Com. v. Walker

CourtUnited States State Supreme Judicial Court of Massachusetts
Writing for the CourtBefore HENNESSEY; HENNESSEY; HENNESSEY; LIACOS
Citation370 Mass. 548,350 N.E.2d 678
Decision Date24 June 1976
PartiesCOMMONWEALTH v. Terrell WALKER.

Page 678

350 N.E.2d 678
370 Mass. 548
COMMONWEALTH
v.
Terrell WALKER.
Supreme Judicial Court of Massachusetts, Suffolk.
Argued Dec. 1, 1975.
Decided June 24, 1976.

Page 682

[370 Mass. 551] Norman S. Zalkind and Eric D. Blumenson, Boston (Stephen L. Saltonstall with them) for defendant.

Newman A. Flanagan, Asst. Dist. Atty., for the Commonwealth.

Before [370 Mass. 548] HENNESSEY, C.J., and REARDON, QUIRICO, BRAUCHER, KAPLAN, WILKINS and LIACOS, JJ.

[370 Mass. 551] HENNESSEY, Chief Justice.

The defendant was tried before a jury on five indictments charging him with murder in the first degree and armed robbery, and was convicted on all five indictments. He was sentenced to life imprisonment on the murder charge and to fifteen to twenty-five years' imprisonment on each of the armed robbery indictments, the

Page 683

terms of years to be served concurrently with the life term. The defendant prosecutes these appeals under G.L. c. 278, §§ 33A--33G.

We find no error in the rulings of the trial judge, and consequently we affirm the judgments. Further, a majority of the Justices participating in this decision are of the opinion that 'justice in (this) particular case' (Commonwealth v. Geraway, 364 Mass. 168, 184, 301 N.E.2d 814 (1973) (Tauro, C.J., and Braucher, J., dissenting)) does not require that we exercise the discretion vested in us under G.L. c. 278, § 33E. 1 [370 Mass. 552] We turn now to a discussion of the defendant's numerous assignments of error seriatim.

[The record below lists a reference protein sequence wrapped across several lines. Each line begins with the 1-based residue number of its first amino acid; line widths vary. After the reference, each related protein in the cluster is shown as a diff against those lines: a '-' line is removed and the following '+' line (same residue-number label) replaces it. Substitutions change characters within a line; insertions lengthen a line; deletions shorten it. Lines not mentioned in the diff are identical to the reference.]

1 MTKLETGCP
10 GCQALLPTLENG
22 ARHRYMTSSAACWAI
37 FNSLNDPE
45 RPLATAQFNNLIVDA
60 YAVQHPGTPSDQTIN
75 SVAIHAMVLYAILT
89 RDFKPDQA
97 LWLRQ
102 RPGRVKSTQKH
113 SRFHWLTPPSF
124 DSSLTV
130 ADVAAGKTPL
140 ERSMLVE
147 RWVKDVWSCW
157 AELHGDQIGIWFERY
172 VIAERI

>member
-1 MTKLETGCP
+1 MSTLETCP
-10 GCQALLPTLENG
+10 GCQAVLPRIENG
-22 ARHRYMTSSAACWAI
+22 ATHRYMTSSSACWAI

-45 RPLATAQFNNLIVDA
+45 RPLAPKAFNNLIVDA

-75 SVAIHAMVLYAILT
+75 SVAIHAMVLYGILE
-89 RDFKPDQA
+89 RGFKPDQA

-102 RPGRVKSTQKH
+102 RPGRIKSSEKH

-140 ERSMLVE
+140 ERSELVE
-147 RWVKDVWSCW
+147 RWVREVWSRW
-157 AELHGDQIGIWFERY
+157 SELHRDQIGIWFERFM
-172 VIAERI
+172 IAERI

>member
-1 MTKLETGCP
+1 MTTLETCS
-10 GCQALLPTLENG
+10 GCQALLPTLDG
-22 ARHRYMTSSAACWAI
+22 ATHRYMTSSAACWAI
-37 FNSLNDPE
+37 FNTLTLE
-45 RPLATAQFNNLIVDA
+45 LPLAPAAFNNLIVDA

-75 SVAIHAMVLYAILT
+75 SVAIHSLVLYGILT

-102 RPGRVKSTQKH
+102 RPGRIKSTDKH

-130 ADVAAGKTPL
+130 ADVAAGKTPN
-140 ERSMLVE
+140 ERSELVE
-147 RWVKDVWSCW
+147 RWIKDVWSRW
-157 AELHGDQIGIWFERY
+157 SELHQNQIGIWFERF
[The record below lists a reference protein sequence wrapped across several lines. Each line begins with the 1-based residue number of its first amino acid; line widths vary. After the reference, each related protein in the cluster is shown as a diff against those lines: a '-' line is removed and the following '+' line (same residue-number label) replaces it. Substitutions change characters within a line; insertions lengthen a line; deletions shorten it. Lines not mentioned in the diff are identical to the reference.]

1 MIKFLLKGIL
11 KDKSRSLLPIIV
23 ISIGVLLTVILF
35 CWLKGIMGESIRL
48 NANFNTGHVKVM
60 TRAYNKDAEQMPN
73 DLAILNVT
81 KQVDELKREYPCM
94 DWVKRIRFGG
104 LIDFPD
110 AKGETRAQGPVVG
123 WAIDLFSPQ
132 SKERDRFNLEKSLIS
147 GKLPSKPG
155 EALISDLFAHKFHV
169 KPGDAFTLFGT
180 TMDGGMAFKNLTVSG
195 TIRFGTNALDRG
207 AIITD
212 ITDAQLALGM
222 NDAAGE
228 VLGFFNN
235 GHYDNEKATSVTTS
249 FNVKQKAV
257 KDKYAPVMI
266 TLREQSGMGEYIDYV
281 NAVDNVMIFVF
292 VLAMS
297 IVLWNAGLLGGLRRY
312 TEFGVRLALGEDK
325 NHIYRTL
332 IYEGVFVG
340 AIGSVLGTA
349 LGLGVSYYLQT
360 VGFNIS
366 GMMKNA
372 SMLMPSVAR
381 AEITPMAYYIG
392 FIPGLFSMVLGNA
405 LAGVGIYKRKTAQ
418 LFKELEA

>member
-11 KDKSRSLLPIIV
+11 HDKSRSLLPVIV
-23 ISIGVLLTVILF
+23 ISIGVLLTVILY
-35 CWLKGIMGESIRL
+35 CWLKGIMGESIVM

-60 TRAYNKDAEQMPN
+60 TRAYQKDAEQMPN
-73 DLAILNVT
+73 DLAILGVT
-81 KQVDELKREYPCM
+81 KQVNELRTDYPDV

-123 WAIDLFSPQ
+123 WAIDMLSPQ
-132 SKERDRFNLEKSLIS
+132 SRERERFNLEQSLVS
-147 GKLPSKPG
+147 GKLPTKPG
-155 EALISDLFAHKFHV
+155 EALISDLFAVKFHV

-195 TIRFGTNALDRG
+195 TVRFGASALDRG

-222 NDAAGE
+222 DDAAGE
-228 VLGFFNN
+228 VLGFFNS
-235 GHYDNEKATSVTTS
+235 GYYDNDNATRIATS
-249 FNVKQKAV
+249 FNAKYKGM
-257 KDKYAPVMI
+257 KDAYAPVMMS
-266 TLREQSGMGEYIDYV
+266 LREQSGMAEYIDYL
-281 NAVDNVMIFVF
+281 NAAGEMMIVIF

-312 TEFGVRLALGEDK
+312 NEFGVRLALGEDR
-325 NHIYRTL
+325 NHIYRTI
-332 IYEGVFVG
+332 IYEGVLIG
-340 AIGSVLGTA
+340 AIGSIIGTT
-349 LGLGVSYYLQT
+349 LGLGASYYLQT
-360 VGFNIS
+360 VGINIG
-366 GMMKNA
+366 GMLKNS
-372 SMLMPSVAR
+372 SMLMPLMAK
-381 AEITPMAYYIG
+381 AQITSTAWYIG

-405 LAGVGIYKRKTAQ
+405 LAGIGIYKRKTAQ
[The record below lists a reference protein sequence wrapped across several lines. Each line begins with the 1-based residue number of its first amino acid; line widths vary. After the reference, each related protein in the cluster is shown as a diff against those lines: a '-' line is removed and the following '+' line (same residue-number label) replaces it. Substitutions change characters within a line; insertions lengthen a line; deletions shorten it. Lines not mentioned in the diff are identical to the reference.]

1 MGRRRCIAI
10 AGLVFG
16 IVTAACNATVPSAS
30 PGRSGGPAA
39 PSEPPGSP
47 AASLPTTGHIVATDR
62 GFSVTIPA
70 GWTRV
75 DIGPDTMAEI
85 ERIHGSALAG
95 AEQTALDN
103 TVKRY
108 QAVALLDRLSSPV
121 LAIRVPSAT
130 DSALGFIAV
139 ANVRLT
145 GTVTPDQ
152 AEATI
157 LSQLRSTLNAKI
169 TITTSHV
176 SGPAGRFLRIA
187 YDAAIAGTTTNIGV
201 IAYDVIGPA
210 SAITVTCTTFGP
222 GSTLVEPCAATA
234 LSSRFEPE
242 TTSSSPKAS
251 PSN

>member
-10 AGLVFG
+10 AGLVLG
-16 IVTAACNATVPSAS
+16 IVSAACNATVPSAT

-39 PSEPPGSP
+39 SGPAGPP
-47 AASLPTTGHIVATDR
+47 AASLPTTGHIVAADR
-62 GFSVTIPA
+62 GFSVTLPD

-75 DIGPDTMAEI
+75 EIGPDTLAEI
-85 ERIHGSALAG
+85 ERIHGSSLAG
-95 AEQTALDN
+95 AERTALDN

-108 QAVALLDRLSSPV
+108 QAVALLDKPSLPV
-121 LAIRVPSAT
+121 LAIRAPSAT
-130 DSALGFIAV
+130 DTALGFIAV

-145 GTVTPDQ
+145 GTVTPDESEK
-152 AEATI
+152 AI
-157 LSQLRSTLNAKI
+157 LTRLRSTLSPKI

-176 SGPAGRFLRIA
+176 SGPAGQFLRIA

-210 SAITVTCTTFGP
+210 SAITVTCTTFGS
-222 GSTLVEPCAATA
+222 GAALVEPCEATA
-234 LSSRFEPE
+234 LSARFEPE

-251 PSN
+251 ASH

The facts are as follows. Sometime around noon on November 30, 1973, three men with guns robbed a pawnshop on Washington Street in Boston. While the robbery was in progress, one of the armed men struggled momentarily with and killed a plain-clothed Boston police officer who happened to be inside the pawnshop at the time.

Responding to the robbery and murder, several police officers, including Detective Louis McConkey of district 2 of the Boston police department, showed the customers and employees of the pawnshop numerous photographs of possible suspects. Tentative indentifications of at least two individuals, Terrell Walker and his brother, Arnold, were obtained.

In the late afternoon of that same day Detective McConkey and a contingent of plain-clothed police officers from districts 2 and 11 sought entry into a Columbia Point housing project apartment leased to Darlene Freeman, Arnold Walker's fiance e.2 Among the officers accompanying Detective McConkey was Detective Frank Olbrys, who was aware of two out-standing warrants for the arrest of Terrell Walker.

The police officers surrounded the ground level apartment, knocked loudly on the door, and demanded entry. Although there was no immediate response from within, the police deduced that the apartment was occupied because they could hear noises emanating from inside the apartment and because someone was observed peering out a side bedroom window after peeling back the corner of a drawn shade. A passkey was obtained to facilitate the police entry, but it was not until a bolt on the inside of the apartment door was released by Ms. Freeman that the police actually found themselves inside.